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Recycle plastic, not presentations

Recycle plastic, not presentations

When you’re asked to prepare a presentation, what’s the first thing you do?


More often than not, your answer will be either “Panic” or “Open up an old presentation deck and figure out which slides I can use.” Others manage their panic while searching for slides they can reuse.


If we recycled plastic water bottles at the rate that we did our slides, fish and bird populations throughout the world would thrive.


I’ll address the “panic” part in a separate post. Today I’d like to suggest that we put an end to Corporate America’s biggest recycling program: re-purposing old slides. When we start recycling slides we start down a long and arduous path of editing decks and emailing versions back and forth with our colleagues.


For all that work we put into the presentation deck, we have very little to show. We’re surprised when we didn’t captivate the room, or that we didn’t get what we needed from our meeting. In many cases we don’t get through the deck, or the client ignores it entirely.


Why does this happen? It turns out that if we’re making our presentation about the audience and the exchange we’d like to have in a meeting, old slides probably won’t work.


We want to create relevant conversations instead of designing and organizing slides. Imagine if we put our time and resources towards collaborating with our colleagues or event organizer about how to intersect our goals with those of our audience? You can get more from your colleagues in a conversation than you can in a series of email exchanges about reordering slides.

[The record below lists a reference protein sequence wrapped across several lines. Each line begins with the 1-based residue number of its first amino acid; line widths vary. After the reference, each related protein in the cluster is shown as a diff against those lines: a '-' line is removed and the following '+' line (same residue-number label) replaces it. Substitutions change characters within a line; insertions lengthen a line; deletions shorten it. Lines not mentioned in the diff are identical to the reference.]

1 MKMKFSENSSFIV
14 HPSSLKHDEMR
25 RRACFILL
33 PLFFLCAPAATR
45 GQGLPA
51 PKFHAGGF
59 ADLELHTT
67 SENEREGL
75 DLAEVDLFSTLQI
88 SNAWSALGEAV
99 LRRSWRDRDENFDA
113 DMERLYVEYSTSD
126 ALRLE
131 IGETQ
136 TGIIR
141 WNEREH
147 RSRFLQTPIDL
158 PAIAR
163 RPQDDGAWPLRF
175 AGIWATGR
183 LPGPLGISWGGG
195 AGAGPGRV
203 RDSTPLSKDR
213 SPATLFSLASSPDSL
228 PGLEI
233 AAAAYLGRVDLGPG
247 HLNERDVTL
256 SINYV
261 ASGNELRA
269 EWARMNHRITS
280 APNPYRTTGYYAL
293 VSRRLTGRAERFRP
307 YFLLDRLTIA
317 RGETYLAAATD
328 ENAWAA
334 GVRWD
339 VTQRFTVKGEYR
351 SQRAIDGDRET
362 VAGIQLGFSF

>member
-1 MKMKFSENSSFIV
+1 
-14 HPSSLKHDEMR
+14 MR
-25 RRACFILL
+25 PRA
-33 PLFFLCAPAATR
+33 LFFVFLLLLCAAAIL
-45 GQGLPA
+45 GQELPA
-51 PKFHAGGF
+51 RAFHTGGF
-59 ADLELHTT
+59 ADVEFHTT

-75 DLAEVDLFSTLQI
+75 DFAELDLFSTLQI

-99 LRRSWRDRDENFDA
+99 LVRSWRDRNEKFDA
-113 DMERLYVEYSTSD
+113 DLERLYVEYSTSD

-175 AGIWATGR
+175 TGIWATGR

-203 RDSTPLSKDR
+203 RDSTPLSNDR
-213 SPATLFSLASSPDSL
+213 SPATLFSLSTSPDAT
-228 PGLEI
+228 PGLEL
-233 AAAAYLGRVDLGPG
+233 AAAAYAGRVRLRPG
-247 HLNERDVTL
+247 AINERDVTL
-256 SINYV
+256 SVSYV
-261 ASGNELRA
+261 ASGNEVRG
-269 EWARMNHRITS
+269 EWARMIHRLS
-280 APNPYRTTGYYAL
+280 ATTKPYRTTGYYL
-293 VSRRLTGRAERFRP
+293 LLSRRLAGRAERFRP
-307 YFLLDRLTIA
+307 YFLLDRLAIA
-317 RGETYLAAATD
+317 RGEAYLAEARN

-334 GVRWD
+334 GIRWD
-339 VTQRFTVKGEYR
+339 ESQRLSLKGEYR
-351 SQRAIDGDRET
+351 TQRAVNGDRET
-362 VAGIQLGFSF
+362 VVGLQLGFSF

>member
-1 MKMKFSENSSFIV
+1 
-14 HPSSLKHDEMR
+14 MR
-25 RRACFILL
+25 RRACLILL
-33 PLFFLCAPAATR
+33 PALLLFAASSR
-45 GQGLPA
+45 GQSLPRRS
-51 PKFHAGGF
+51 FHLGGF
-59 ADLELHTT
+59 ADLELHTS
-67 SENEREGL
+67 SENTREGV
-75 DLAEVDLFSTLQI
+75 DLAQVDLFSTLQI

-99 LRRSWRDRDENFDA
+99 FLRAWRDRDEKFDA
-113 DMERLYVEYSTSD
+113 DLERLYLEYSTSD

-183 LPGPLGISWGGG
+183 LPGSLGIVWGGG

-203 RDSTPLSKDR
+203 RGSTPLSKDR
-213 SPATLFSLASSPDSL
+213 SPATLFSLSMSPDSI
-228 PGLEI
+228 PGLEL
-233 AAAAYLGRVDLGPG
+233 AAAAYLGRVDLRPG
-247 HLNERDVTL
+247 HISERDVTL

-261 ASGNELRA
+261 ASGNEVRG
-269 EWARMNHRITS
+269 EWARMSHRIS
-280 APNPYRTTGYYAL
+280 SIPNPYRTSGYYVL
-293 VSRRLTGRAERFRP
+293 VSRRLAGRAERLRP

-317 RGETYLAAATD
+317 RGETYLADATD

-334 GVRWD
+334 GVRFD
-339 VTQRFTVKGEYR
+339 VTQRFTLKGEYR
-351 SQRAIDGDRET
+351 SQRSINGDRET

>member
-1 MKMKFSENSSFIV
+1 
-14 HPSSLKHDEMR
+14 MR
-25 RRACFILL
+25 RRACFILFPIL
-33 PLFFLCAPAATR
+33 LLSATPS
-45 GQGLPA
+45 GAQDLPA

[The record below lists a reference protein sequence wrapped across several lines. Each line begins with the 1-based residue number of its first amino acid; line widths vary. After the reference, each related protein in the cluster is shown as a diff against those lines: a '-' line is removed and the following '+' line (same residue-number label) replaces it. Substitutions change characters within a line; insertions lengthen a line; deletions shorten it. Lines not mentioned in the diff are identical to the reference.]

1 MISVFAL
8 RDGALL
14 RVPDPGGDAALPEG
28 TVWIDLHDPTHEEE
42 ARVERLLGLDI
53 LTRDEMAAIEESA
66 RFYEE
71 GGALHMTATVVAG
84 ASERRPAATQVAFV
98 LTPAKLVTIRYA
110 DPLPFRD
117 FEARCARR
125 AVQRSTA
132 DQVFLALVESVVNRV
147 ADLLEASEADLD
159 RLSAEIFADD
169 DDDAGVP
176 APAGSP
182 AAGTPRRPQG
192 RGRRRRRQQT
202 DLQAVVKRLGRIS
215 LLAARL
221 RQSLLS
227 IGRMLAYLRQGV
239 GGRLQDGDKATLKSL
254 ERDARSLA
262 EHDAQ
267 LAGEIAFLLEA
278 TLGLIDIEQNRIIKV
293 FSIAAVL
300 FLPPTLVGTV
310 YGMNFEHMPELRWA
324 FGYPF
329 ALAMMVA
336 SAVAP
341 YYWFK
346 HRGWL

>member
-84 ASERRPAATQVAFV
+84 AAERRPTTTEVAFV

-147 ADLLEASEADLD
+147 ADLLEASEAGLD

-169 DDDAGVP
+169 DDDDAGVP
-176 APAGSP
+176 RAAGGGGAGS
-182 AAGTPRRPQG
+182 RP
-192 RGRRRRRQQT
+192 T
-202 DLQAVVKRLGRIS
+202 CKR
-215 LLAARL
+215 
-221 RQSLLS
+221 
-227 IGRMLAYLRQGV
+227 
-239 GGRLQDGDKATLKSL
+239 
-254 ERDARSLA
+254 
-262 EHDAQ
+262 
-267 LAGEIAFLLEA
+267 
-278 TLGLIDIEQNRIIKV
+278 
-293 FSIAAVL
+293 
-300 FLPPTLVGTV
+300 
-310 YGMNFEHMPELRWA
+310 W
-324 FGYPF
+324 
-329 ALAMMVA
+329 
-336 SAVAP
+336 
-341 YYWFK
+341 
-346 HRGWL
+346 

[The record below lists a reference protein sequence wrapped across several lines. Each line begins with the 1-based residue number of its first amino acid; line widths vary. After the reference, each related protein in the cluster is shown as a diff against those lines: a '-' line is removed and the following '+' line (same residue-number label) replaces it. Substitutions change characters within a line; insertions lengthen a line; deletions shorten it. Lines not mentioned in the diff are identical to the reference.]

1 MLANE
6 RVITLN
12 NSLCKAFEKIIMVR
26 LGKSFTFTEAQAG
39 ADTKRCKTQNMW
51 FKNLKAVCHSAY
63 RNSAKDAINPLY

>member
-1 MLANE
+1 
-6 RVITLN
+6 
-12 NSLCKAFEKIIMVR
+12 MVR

You might end up using a slide or two from an earlier presentation, but the process is much more effective if you know what you want to convey first. We’re letting the availability of slides dictate our process. We might find that we don’t even need a deck at all.


Stop the slide recycling madness.

Pick up the phone, get on Skype or walk down the hall and have a conversation about how to select the most important points for your audience at this moment in time. In our workshops we recommend having the presentation 80% complete before turning on your computer and opening a presentation file. Think of the energy you’re conserving while also creating a better presentation.


Side note: This blog post was inspired by an exchange earlier this morning. I ran into a friend from college in D.C. After catching up on respective family news, he mentioned that he had to completely redo a PPT deck because of an overnight policy change. He laughed because he knew his client didn’t need a deck, they needed an explanation as to what the policy change meant for their business.


How difficult would it be to stop this habit?

October 06, 2015 in Design, Messages, Uncategorized